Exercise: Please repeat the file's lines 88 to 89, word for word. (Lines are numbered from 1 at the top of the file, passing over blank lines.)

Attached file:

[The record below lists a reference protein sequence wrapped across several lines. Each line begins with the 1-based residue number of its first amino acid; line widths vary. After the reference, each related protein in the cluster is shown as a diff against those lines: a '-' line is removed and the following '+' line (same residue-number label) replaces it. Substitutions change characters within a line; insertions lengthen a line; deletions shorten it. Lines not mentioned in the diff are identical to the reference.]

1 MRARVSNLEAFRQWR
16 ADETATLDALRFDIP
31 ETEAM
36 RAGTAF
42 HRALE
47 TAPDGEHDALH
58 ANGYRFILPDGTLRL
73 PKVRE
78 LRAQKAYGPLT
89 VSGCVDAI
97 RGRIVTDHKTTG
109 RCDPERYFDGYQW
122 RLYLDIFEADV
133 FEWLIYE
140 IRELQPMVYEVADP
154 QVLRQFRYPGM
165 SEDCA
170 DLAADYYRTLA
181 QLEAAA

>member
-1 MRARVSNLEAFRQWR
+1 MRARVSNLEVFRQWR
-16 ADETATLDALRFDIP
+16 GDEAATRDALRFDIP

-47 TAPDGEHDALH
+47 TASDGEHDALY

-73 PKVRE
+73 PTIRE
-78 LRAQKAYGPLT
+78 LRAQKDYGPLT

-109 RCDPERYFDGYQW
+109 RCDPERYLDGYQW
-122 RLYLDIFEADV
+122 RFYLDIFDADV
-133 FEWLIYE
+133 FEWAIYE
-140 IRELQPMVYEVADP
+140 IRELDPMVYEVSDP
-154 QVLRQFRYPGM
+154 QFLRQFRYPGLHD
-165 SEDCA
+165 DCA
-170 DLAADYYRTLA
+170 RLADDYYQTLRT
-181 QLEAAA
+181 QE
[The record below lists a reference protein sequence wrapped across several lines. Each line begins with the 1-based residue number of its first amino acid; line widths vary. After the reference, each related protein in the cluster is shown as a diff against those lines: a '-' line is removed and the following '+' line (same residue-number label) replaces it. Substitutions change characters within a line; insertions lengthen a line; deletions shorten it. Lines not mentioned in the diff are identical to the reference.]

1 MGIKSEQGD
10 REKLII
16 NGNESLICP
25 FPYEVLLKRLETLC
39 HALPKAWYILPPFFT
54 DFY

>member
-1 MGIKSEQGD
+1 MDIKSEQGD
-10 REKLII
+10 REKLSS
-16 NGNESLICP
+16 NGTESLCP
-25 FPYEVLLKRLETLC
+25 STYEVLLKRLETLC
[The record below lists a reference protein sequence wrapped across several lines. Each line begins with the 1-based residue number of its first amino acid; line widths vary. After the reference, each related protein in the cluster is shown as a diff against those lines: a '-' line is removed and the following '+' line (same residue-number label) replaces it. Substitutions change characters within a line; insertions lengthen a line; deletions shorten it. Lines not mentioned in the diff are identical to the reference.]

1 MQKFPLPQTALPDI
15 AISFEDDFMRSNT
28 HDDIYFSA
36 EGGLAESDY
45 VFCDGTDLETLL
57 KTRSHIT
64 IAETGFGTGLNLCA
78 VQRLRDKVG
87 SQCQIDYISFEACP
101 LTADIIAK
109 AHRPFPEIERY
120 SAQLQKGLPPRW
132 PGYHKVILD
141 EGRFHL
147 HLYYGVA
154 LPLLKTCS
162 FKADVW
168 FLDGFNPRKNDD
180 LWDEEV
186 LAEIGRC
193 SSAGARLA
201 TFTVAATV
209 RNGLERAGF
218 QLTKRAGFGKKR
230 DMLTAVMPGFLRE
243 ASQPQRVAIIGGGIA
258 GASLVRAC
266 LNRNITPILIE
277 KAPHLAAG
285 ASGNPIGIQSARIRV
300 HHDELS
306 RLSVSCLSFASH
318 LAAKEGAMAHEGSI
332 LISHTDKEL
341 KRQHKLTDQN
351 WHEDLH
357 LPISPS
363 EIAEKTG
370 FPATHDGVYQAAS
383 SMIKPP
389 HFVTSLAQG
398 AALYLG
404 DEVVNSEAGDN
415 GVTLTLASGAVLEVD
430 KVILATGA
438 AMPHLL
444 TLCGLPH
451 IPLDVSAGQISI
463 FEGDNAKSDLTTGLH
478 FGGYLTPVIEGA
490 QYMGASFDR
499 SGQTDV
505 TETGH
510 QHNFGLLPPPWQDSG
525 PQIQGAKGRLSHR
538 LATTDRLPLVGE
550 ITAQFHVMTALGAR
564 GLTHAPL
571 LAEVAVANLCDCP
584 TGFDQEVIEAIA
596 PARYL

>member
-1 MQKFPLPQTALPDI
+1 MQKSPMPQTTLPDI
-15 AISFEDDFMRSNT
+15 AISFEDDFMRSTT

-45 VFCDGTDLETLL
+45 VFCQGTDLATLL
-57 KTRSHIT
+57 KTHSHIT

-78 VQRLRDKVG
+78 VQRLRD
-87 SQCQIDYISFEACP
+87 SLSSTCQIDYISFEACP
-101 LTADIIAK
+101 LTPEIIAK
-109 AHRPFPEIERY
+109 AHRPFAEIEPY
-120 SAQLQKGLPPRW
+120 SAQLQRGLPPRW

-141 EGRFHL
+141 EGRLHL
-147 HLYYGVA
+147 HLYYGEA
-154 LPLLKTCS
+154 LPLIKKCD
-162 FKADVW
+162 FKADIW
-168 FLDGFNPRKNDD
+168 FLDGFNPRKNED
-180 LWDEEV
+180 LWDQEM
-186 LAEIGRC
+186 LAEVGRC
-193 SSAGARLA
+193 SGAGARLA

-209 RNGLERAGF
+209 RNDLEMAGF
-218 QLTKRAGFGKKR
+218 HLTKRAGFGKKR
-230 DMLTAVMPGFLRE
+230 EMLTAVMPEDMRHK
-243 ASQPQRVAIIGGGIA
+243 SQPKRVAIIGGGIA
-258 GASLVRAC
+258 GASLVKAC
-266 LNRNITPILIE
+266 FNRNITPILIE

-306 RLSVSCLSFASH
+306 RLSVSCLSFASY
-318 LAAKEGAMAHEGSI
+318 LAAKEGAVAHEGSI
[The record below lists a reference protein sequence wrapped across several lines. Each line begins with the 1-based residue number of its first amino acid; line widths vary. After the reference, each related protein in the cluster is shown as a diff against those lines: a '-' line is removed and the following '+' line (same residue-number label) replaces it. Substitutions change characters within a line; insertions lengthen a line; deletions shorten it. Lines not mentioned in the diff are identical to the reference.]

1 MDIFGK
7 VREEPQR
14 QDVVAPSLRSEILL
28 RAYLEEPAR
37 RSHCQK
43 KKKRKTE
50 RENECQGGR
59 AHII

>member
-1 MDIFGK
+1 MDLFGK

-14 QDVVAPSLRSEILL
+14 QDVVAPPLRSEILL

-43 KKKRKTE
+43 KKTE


218 QLTKRAGFGKKR
230 DMLTAVMPGFLRE